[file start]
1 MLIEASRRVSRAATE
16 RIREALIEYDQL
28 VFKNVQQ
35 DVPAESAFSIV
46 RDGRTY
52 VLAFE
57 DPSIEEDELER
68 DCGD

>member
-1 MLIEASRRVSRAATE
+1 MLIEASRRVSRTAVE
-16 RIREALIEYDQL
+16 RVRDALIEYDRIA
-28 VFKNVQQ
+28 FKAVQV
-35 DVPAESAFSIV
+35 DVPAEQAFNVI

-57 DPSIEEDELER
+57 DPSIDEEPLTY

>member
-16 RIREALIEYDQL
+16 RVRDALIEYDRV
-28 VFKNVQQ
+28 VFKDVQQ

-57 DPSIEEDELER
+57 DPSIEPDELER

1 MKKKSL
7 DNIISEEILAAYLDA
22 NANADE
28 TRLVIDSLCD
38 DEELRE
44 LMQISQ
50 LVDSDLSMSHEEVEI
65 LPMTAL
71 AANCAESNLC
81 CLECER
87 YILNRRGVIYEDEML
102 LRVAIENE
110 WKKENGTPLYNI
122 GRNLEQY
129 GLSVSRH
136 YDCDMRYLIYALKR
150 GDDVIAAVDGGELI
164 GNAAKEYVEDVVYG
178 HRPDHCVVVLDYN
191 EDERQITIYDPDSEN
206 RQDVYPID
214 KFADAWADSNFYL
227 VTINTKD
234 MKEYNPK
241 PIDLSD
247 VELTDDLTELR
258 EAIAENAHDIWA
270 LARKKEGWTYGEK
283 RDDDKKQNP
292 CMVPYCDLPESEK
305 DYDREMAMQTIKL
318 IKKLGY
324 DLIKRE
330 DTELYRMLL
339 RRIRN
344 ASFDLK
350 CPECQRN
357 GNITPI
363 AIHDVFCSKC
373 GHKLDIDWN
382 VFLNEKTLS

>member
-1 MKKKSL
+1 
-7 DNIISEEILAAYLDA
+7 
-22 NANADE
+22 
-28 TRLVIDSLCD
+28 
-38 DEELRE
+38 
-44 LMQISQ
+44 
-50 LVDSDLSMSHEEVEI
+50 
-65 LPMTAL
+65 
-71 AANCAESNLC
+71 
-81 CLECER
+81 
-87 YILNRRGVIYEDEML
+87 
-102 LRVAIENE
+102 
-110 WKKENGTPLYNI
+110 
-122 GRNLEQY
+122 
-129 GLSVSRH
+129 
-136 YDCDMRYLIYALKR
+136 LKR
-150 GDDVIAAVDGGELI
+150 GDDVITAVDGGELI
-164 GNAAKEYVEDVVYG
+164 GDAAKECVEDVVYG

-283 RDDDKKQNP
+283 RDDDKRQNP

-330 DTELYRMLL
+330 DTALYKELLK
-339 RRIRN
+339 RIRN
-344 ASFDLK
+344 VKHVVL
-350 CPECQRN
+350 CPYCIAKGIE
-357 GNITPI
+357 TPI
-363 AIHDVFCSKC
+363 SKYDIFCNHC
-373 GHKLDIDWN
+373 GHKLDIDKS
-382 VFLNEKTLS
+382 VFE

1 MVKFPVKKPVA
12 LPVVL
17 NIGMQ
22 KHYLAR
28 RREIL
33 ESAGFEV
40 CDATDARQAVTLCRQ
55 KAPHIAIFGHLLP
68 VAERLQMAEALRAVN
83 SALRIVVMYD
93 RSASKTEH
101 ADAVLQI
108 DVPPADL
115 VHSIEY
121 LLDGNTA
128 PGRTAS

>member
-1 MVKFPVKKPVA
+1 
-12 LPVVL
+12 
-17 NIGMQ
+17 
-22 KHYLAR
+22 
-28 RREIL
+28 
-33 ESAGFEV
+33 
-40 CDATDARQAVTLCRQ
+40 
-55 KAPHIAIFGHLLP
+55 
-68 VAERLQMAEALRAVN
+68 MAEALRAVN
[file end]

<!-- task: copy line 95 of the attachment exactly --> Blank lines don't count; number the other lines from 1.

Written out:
-122 GRNLEQY